Oddisee appears at the Regency Ballroom May 7 (Photo: Courtesy of the artists)
KQED’s Cy Musiker and Gabe Meline share their picks for great events around the Bay Area this week.
Our entertainment cup spills over this week with stuff we couldn't quite fit on the show. Smuin Ballet finishes its season with a world premiere by choreographer Trey McIntyre and a piece by the Bay Area's Amy Siewert -- details for the show are here. Also, the brilliant clarinetist Anat Cohen does a string of shows at SFJAZZ, Santa Cruz's Kuumbwa, and San Jose's Cafe Stritch. Details for those shows are here.
And now, onto the show.
May 7 - Oct. 29: The Yerba Buena Garden Festival takes its civic responsibilities seriously, with a terrific lineup of free (CHEAP THRILL!) Sunday afternoon shows from now till the fall. Arturo O’Farrill and the Afro Latin Jazz Orchestra kicks things off with its danceable rhythms, and look for Kitka Women’s Vocal Ensemble, Michael Doucet and Tom Rigney with Flambeau, Circus Bella, Linda Tillery, AXIS Dance Company and many others in the weeks to come. And looking ahead, Stern Grove opens its free concert season June 25 with Kool and the Gang, and Quinn Deveaux. We are so lucky. Details for the Yerba Buena Garden Festival are here.
May 6 - May 21: Two more free events are the Marin and Silicon Valley Open Studios. This is a chance to hang out with some of the best artists in the Bay Area, and as Gabe noted, we're all excited about farm to table food in the Bay Area. How about artist studio direct to your living room wall. If we want artists to live and thrive in the Bay Area, we'd better be willing to buy their art. Details for Marin Open Studios this weekend are here. Silicon Valley Open Studios is a bit more complicated, with three weekends featuring different towns. Details are here.
May 7: D.C.'s Amir Mohamed el Khalifa is also known as Oddisee, and on his new album, The Iceberg, he's rapping over a trio of live musicians that's got a 50's Blue Note jazz vibe. Oddisee told SF Weekly he doesn't like the term "conscious rap," but it's the best way to describe his lyrics, which are influenced by Eric B. & Rakim, A Tribe Called Quest and others. His new album's title is in reference to the phrase "tip of the iceberg" because there's more there than you can see at first. Gabe compared him to Chance the Rapper, and we both think he's terrific. Details for Oddisee's show at the Regency Ballroom in San Francisco are here.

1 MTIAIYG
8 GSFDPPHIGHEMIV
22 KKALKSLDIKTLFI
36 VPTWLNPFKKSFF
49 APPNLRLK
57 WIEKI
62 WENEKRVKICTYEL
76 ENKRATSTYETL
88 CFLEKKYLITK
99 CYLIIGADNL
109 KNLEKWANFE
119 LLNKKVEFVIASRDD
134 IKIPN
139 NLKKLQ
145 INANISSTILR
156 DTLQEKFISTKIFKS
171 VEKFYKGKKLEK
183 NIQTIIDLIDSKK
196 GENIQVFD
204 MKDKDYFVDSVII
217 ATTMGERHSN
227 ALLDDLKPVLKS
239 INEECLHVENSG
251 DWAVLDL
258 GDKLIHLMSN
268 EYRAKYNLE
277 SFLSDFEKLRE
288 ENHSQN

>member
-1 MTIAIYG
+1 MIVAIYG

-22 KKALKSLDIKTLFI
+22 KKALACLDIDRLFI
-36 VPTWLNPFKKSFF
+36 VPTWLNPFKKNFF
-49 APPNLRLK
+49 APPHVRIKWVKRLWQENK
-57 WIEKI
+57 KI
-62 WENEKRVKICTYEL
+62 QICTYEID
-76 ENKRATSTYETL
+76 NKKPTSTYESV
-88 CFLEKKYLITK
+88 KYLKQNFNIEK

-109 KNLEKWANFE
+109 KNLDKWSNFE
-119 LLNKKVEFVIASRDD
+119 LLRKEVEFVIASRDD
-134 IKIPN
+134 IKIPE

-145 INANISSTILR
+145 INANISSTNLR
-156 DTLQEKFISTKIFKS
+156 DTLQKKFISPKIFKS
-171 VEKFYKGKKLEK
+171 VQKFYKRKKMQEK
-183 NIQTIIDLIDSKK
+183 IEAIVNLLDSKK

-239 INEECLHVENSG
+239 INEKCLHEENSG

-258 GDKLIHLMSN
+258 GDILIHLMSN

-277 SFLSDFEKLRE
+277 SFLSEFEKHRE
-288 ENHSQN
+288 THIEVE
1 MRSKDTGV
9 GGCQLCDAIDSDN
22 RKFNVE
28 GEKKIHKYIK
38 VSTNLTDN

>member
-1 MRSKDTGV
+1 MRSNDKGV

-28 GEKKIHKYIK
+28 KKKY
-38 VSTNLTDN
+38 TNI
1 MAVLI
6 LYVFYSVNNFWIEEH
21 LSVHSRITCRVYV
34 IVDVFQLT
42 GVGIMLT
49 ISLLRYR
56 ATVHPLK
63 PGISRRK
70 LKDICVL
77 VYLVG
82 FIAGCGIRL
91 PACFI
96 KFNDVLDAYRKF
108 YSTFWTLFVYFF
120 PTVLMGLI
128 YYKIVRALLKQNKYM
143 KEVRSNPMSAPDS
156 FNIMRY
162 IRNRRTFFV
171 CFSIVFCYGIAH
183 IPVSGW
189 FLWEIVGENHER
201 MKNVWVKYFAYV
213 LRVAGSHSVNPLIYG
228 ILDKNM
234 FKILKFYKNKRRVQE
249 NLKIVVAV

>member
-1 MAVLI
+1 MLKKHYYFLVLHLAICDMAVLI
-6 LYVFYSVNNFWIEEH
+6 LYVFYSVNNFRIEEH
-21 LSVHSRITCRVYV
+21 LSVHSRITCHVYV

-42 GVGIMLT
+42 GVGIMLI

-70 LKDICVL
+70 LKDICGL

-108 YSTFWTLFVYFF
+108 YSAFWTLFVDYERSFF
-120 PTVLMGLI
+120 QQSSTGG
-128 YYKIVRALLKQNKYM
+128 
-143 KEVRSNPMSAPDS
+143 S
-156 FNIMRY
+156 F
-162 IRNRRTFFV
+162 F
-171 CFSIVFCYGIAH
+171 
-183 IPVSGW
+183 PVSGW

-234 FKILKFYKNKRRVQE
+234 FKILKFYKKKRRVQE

Continuing through May 7: I'm doing a bit of compare and contrast here for two solo shows. Simon McBurney is getting a lot of attention for his one man play, The Encounter, at the Curran in San Francisco. McBurney brilliantly transports the audience deep into the Amazon jungle on an existential journey with a National Geographic photographer using binaural sound technology that puts his voice right inside the heads of the headphone wearing audience. There's some great moments early on, and the technology is a wonder, but the storytelling falls a bit flat well before the end, and I was left wondering if the audio gadgetry just gets in McBurney's way. Its run ends on Sunday. Details here.
Continuing through May 27: Meanwhile, across the Bay, Reveal host Al Letson is performing his one man show Summer in Sanctuary, which is about teaching creative writing to a group of poor, mostly black kids at a summer camp. Letson tells his story with nothing more than a couple of slides, his lyrical poems, and by channeling the kids themselves. Yet Letson takes us far deeper than McBurney does into his story, and he does it with more heart. Details for Summer in Sanctuary at the Marsh in Berkeley are here.
May 5: If San Francisco’s LGBT Pride Parade has a soundtrack, a lot of people might assume it’s got a disco beat. But this year, the parade will get a dose of bluegrass twang. The California Bluegrass Association is sponsoring a float, and there's a fundraiser on Friday to pay for it. Ted Kuster and fiddle player Brandon Godman (once fired from a bluegrass band because he was gay) talked the association into the effort, despite the fact that some thought the parade is too political. "I’ve always joked," Godman told me the other day, "that when I came out of the closet I didn’t throw away my Bill Monroe CD’s and replace him with Beyoncé. I grew up listening to fiddle playing on cassette tapes, and I was that geek. And I’ll probably never change. So for me that’s the victory. Dispelling that myth of bluegrass doesn’t fit into a box, LGBTQ doesn’t fit into a box. Stop trying to put people in boxes." There's a terrific lineup for this show that includes Kathy Kallick, Laurie Lewis, Tom Rozum, Molly Tuttle Godman (who plays a mean fiddle) and others. As Gabe said, it's raining banjos. Details here.
May 9: We had just time for Gabe to do a shoutout for PJ Harvey, who doesn't tour very often, but is a massive talent. She's at the Masonic in San Francisco, and Gabe was surprised to find the show hadn't sold out, so we couldn't resist featuring it as well. Details for PJ Harvey at the Masonic are here.
I have the sad duty of saying goodbye to my co-host David Wiegand. He’s left the Do List after an amazing run. David, producer Suzie Racho and I co-created The Do List nine years ago, and David’s been the rock on which we’ve built this show. He's always had a keen eye for great art, whether it was challenging as hell, or made us cry, or just brought us joy and laughter. You can still find David in the Datebook section of the San Francisco Chronicle. That being said -- David, thanks a lot for all the good radio.
For arts stories you won’t read anywhere else, come to KQED’s Arts and Culture desk.